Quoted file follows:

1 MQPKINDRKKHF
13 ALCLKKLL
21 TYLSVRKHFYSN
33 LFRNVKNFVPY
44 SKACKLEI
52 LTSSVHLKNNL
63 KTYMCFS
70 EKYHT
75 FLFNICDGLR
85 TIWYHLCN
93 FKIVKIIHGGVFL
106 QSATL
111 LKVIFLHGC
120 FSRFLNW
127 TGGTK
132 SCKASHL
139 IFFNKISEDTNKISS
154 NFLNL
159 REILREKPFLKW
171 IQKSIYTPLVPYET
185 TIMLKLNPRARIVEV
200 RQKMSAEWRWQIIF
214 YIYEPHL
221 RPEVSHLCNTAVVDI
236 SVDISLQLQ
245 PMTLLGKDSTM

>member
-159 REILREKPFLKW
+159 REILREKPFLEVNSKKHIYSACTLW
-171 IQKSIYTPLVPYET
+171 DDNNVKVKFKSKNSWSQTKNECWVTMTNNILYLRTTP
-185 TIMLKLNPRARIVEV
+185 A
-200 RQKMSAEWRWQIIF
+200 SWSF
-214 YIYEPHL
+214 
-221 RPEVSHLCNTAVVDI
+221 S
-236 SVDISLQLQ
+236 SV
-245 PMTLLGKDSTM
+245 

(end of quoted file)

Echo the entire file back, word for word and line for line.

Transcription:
1 MQPKINDRKKHF
13 ALCLKKLL
21 TYLSVRKHFYSN
33 LFRNVKNFVPY
44 SKACKLEI
52 LTSSVHLKNNL
63 KTYMCFS
70 EKYHT
75 FLFNICDGLR
85 TIWYHLCN
93 FKIVKIIHGGVFL
106 QSATL
111 LKVIFLHGC
120 FSRFLNW
127 TGGTK
132 SCKASHL
139 IFFNKISEDTNKISS
154 NFLNL
159 REILREKPFLKW
171 IQKSIYTPLVPYET
185 TIMLKLNPRARIVEV
200 RQKMSAEWRWQIIF
214 YIYEPHL
221 RPEVSHLCNTAVVDI
236 SVDISLQLQ
245 PMTLLGKDSTM

>member
-159 REILREKPFLKW
+159 REILREKPFLEVNSKKHIYSACTLW
-171 IQKSIYTPLVPYET
+171 DDNNVKVKFKSKNSWSQTKNECWVTMTNNILYLRTTP
-185 TIMLKLNPRARIVEV
+185 A
-200 RQKMSAEWRWQIIF
+200 SWSF
-214 YIYEPHL
+214 
-221 RPEVSHLCNTAVVDI
+221 S
-236 SVDISLQLQ
+236 SV
-245 PMTLLGKDSTM
+245 